You know every ad that starts with “1 rule” is overly hyped. But… this post is the exception and is completely true. It’s just that this “1 rule” is impossible to follow perfectly. However, if you’re a decent advertiser, you’ll get closer to perfect than your competition.
Simply follow this one formula in all of your ads (credit to MarketingExperiments.com):
C = 4M + 3V + 2(I-F) – 2A
Web Conversion is a function of buyer motivation [4M], the strength of your value proposition [3V], the friction and incentive elements in your offer [2(I-F)], and potential buyer anxiety [2A].
There’s a ton of blogs that post about finding buyer intent from search traffic. I’ll summarize most of them right here. Basically, any search phrase that is more specific; such as “Nikon 2780V” vs. “Camera reviews.” The product name shows that the user is narrowing down on what they want. Phrases with “buy”, “cheap”, “wholesale”, prices, and typically longer search phrases show more buyer motivation. I wrote an essay for University on this topic (it was about 10 pages, if I remember correctly). I may post that essay on this blog eventually.
You’ll notice a difference in buyer motivation in many cases. Therefore, test these (they apply to search and media buy campaigns):
- Week-parting: Weekly routines, when people receive their salaries or get paid, etc.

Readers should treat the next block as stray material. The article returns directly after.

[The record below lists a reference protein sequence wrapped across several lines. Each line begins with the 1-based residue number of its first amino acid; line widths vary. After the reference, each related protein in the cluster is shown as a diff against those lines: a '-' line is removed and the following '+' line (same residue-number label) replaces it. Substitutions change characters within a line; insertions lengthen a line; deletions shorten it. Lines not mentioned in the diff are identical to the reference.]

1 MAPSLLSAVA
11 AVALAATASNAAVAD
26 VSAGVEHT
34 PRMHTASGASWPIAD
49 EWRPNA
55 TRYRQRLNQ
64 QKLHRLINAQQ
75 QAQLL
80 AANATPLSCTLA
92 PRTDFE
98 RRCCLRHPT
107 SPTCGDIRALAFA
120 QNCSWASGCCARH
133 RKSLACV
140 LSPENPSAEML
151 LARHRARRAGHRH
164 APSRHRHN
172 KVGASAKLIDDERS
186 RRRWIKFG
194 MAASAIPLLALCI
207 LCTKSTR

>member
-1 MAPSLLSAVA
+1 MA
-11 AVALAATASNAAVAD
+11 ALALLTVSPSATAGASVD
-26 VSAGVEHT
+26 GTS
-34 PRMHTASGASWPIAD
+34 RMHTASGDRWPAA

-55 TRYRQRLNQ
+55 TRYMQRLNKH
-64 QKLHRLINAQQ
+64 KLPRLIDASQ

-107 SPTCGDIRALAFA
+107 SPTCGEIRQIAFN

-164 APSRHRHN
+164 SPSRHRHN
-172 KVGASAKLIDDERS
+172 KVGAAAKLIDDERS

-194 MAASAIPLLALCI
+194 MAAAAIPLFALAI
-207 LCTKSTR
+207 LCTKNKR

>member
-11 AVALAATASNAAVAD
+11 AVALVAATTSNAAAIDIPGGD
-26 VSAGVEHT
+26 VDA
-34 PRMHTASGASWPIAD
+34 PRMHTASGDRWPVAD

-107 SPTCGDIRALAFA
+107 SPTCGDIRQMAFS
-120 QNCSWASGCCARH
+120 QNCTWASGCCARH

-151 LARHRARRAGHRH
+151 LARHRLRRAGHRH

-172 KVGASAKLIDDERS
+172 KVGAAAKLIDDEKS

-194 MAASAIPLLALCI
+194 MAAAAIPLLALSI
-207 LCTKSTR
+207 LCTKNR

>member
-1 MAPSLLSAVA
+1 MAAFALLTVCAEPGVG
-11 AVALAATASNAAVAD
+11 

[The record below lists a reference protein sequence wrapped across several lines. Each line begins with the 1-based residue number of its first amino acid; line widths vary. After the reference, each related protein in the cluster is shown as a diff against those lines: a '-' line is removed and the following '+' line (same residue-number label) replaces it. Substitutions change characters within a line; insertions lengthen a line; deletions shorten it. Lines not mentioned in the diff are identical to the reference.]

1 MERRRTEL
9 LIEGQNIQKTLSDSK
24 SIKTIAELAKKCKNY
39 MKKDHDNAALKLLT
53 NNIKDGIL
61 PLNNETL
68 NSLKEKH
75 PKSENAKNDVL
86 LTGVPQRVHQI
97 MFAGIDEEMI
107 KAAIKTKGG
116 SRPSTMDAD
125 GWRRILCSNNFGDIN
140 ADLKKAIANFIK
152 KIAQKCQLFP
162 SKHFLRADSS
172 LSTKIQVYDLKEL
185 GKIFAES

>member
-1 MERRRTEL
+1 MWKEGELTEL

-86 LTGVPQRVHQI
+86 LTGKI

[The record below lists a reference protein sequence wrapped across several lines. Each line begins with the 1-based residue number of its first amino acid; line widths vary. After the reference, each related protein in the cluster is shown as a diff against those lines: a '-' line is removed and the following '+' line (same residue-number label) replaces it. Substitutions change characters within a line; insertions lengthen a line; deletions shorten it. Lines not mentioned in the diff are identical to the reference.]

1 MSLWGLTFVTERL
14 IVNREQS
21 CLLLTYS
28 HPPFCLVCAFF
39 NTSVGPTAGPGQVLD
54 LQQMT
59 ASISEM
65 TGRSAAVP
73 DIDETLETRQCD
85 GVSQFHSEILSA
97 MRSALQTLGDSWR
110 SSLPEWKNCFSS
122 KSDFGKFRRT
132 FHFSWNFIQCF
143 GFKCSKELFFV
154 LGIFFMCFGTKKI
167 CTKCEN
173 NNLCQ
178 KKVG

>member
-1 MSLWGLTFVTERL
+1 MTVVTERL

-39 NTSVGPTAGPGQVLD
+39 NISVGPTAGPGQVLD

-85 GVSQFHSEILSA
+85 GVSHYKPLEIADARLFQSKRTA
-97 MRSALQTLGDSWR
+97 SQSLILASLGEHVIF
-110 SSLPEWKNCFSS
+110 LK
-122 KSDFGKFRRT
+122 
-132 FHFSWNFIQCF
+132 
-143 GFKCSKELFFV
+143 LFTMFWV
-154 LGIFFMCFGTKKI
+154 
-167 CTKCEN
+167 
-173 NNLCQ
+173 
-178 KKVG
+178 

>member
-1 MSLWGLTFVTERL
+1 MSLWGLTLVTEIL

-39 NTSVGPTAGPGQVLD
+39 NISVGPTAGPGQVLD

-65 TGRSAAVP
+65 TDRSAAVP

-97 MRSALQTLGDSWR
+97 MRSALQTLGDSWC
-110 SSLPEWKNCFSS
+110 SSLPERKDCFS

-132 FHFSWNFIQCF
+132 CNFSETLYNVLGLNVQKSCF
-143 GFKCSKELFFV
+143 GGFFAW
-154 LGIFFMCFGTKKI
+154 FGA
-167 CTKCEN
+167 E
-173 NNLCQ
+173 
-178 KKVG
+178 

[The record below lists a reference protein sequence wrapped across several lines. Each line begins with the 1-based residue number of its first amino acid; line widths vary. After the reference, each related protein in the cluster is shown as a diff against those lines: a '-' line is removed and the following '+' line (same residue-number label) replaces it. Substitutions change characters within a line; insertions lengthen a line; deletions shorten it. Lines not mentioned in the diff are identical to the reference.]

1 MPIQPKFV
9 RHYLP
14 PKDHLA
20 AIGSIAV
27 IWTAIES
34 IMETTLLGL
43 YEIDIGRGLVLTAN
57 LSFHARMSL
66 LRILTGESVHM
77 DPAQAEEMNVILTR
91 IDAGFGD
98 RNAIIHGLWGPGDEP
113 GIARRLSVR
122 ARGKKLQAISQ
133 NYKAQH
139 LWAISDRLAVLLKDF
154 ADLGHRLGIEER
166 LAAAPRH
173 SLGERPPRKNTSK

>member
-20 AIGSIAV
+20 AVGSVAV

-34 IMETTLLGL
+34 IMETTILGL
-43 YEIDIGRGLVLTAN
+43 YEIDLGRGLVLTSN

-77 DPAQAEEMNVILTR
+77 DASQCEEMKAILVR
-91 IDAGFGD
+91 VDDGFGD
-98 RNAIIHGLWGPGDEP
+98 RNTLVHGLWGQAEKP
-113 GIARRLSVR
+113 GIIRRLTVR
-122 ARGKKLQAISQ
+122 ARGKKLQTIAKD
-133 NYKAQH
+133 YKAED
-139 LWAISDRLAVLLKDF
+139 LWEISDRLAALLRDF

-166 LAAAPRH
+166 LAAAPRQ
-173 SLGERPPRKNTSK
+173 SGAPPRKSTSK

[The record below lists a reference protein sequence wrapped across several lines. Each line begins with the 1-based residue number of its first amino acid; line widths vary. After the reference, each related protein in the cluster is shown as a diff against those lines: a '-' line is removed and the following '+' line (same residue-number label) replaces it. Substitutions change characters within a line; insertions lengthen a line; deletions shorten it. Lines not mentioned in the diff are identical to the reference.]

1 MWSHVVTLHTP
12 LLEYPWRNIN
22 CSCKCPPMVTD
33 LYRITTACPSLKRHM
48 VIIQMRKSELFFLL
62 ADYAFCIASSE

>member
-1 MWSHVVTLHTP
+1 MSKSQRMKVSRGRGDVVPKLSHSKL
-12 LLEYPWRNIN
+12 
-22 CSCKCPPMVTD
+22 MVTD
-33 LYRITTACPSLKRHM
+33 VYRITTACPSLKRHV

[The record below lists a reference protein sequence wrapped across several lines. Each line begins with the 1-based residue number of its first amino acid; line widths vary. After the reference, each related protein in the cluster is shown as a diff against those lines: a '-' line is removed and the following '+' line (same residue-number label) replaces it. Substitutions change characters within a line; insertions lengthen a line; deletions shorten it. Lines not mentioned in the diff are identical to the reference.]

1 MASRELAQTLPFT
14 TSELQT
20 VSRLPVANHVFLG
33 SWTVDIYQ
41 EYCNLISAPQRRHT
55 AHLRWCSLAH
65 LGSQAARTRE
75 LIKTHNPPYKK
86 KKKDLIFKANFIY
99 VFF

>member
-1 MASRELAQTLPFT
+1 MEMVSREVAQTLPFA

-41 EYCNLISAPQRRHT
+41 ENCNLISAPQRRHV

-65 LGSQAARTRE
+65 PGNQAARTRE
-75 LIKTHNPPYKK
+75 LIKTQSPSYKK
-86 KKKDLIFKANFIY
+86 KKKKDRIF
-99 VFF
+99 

- Day-parting: At work, at home, online time, etc.
- Seasons: Holidays, Mothers Day, June weddings, weather, times of increased bills, etc.
- Media reports and world events: For example, when Oprah mentioned resveratrol, when the recession became a ‘big deal’, tax refund time, wars, disasters, etc.
- Websites: Sites cater to different interests and demographics. For example, a user submitting or reading a negative review about their health care provider, would be very motivated to find another by getting health insurance quote.
- Place/Geolocation: Where the consumer is located.
Copywriting! There’s nothing else to say except — learn it already. However, here’s my summary of copywriting:
- Headline: Grab your audience’s attention with an important benefit or something relevant your target audience will find of interest.
- Sub-head: Tease
- Body: Keep attention, tease, increase perceived value, lower friction, and sell.
The perceived value of your offer is important, obviously. Adding a free bonus often helps to increase the perceived value.
Friction and Anxiety
“What?! You have an ‘F’ with the BBB.” Friction is essentially any reason the consumer can use not to buy. Somethings that cause friction:
- Distrust: No credibility logos, ugly site, complaints, etc.
- Price: Expensive.
- Time: Checkout process, forms, delivery time, etc.
- Annoyance: Poor site layout, wrong eye path, etc.
Follow this formula and be profitable every time. Make sure you take notice of how important each component is. For example, buyer motivation is most important. A starving crowd needs little persuasion to buy food.